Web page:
Turkey’s Erdogan calls Qatar embargo ‘un-Islamic’

Turkey’s president has likened several Arab states’ efforts to isolate Qatar to imposing the death penalty. Qatar is one of Ankara’s main regional allies and is seeking a diplomatic route out of the Gulf crisis.

Türkei Präsident Erdogan Rede Parteitag AKP (Getty Images/AFP/A. Altan)Erdogan speaks to party members as he flashes the four finger “Rabia” sign used by supporters of the Muslim Brotherhood in Egypt. He has said the sign stands for “one nation, one flag, one people, one state” in Turkey.

Turkish President Recep Tayyip Erdogan on Tuesday slammed several Arab countries for economically and politically isolating Qatar, branding their actions as inhumane and un-Islamic.

“It is neither humane nor Islamic to totally isolate a country’s people,” Erdogan told a gathering of lawmakers from his ruling Justice and Development Party in Ankara.

Saudi Arabia, the United Arab Emirates, Bahrain and Egypt cut diplomatic ties with Qatar last week, accusing it of supporting “terrorism,” destabilizing the region and having close ties with Iran.

An embargo has also cut off food, transport and other links between the four countries and Qatar, which typically imports around 80 percent of its food from its neighbors.

Qatar denies allegations it supports terrorism and has vowed to not give up its independent foreign policy.

Erdogan dubbed the Saudi-led actions as tantamount to a “death penalty” imposed on Qatar, which he said was the target of a defamation campaign.

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Qatar denounces ‘illegal’ sanctions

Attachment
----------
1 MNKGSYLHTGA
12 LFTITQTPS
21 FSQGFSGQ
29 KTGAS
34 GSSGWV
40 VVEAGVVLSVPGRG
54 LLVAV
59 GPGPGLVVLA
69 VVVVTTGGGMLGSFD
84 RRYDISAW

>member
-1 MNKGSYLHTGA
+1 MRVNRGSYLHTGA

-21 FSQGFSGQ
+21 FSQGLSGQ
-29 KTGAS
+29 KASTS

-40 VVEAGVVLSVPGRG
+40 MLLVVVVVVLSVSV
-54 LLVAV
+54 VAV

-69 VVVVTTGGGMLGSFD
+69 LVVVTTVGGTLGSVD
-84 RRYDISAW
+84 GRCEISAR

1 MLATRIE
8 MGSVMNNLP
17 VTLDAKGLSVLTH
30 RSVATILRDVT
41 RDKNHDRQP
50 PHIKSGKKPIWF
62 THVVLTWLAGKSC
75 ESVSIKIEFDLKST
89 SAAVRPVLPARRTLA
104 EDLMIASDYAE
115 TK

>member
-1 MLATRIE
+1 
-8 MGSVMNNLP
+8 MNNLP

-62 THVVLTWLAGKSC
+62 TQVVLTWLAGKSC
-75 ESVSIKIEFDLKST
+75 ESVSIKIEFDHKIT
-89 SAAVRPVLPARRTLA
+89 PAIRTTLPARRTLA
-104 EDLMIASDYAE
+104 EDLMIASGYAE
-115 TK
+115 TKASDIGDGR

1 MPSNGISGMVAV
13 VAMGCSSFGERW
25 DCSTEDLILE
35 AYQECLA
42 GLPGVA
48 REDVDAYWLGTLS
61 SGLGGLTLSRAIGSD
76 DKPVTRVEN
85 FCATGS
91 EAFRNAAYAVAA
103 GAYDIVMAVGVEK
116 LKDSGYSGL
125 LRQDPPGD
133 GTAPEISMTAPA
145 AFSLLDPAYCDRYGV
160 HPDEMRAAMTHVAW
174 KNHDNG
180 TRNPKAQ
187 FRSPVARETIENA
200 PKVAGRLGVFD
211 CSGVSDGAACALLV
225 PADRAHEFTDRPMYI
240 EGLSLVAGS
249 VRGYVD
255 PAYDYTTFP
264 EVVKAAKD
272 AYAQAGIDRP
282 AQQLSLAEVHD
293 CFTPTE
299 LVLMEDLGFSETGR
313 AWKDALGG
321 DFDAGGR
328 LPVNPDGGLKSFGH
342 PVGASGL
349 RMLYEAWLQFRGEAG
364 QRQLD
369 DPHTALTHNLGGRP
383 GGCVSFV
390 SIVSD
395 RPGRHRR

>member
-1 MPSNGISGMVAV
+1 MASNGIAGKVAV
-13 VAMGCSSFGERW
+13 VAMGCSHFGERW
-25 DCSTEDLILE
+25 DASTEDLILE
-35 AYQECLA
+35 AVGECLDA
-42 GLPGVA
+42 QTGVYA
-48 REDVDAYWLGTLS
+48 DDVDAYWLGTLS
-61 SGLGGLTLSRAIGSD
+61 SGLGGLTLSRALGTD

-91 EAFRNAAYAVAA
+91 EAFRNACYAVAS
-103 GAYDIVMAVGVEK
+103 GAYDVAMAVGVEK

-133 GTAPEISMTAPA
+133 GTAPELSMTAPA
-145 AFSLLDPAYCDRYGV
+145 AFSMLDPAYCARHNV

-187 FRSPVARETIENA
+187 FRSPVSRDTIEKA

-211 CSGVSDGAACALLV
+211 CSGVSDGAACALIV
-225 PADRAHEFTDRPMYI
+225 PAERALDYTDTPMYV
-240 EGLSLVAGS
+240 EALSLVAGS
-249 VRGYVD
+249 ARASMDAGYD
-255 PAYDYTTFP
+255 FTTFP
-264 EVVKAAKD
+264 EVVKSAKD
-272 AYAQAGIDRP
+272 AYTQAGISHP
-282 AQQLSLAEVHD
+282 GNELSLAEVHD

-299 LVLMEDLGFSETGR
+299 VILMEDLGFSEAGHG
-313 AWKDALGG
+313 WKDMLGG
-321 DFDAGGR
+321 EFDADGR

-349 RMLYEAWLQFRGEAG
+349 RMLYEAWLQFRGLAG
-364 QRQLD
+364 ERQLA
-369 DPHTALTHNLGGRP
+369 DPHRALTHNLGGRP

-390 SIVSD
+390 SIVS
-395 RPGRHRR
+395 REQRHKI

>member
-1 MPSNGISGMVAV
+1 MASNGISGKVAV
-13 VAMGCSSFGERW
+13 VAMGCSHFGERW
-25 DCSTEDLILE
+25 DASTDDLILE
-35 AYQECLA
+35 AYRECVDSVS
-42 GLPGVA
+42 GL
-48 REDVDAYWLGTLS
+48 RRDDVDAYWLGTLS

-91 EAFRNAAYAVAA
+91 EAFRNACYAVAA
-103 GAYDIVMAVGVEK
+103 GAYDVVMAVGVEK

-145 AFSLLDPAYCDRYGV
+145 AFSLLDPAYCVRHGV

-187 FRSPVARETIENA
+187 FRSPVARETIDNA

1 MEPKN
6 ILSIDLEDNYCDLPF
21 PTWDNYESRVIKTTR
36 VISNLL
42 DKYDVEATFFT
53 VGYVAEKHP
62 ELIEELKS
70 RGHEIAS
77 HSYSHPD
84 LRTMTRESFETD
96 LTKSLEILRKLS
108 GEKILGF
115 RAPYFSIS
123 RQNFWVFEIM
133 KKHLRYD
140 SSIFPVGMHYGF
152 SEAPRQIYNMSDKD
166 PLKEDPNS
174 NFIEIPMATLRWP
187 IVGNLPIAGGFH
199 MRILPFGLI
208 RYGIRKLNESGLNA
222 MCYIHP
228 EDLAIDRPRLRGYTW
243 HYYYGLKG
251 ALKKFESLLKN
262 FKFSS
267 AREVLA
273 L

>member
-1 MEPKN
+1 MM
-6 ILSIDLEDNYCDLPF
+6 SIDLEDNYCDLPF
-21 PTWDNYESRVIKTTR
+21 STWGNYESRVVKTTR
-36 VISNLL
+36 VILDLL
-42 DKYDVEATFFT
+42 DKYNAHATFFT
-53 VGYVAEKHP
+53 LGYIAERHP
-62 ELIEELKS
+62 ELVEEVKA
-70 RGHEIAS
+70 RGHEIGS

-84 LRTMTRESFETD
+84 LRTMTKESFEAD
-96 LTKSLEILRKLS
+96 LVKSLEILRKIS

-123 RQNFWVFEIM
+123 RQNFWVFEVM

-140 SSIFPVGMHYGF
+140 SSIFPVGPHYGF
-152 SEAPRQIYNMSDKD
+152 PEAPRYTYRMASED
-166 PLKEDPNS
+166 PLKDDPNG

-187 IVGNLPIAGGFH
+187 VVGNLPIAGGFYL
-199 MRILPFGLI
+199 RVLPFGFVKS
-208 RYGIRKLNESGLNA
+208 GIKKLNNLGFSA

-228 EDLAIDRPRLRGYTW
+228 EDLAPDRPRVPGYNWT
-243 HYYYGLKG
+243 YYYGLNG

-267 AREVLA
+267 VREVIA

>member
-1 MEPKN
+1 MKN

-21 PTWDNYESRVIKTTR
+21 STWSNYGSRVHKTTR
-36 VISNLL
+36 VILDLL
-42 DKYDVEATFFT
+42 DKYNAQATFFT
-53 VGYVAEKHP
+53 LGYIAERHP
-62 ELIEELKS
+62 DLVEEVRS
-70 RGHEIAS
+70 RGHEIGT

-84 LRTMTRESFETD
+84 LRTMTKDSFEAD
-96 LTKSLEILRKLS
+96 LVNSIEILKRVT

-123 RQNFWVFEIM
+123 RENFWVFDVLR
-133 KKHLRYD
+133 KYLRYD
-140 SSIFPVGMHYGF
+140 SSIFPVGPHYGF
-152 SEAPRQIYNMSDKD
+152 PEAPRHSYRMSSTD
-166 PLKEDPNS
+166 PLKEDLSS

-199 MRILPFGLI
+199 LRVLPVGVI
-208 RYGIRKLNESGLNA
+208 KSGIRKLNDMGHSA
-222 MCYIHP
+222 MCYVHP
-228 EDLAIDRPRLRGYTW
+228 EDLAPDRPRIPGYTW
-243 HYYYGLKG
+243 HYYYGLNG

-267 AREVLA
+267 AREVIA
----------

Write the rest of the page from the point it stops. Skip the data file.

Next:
Read: Why Turkey is standing behind Qatar in the Gulf crisis

The crisis has put Turkey in a difficult position as it views Qatar as one of its chief allies in the region, but Ankara also seeks to avoid damaging relations with Saudi Arabia and other Arab states.

Erdogan called on Saudi Arabia’s king as the leader of the region to resolve the impasse.

“Resolving this crisis as soon as possible is in the interest of all nations and people,” Erdogan said.

Underpinning Turkey’s stance on Qatar are strong investment ties, cooperation in Syria’s civil war and the sharing of similar views on political Islam, most notably on Hamas and the Muslim Brotherhood, which the Gulf monarchies and Egypt oppose.

Turkey has been a sharp critic of Egyptian President Abdel-Fattah el-Sissi’s crackdown on the Muslim Brotherhood since the former general (now retired from the military and elected to his office) ousted Islamist President Mohammed Morsi in a 2013 coup.

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Qatar and Turkey also seek to engage Saudi Arabia’s rival Iran despite differences with Tehran’s policies in the broader region.

Erdogan said Qatar had fostered stability and was a key actor in fighting the “Islamic State” (IS).

“Without the support of Turkey and Qatar it would not be possible for Syria to push back Daesh (IS),” Erdogan said, referring to Ankara and Doha’s backing of some of the same Syrian rebel groups.

Qatar is home to the forward headquarters of US Central Command, which leads US military action against IS in Iraq and Syria.

Seeking to show its backing of Doha, Turkey has fast-tracked a previously planned deployment of soldiers and trainers to Qatar and has begun delivering food and other supplies by air.

Erdogan is scheduled to talk with US President Donald Trump in the coming days about Qatar situation, Turkish Foreign Minister Mevlut Cavusoglu said Tuesday.

Separately, Erdogan sharply criticized US support for the YPG Kurdish militia fighting IS in Syria. Ankara views the YPG as a terrorist organization, because of its links to Kurdish militants fighting in Turkey.

cw/msh (AFP, AP, Reuters)

 

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